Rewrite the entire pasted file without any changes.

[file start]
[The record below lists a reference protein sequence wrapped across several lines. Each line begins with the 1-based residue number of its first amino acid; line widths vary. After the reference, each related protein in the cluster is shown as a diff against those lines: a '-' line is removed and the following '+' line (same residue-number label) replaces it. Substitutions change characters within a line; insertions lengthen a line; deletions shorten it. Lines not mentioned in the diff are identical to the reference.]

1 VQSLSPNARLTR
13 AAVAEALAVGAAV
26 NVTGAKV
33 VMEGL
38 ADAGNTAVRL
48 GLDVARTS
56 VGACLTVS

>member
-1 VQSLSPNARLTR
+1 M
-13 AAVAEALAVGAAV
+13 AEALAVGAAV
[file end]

[The record below lists a reference protein sequence wrapped across several lines. Each line begins with the 1-based residue number of its first amino acid; line widths vary. After the reference, each related protein in the cluster is shown as a diff against those lines: a '-' line is removed and the following '+' line (same residue-number label) replaces it. Substitutions change characters within a line; insertions lengthen a line; deletions shorten it. Lines not mentioned in the diff are identical to the reference.]

1 VQSLSPNARLTR
13 AAVAEALAVGAAV
26 NVTGAKV
33 VMEGL
38 ADAGNTAVRL
48 GLDVARTS
56 VGACLTVS

>member
-1 VQSLSPNARLTR
+1 M
-13 AAVAEALAVGAAV
+13 AEALAVGAAV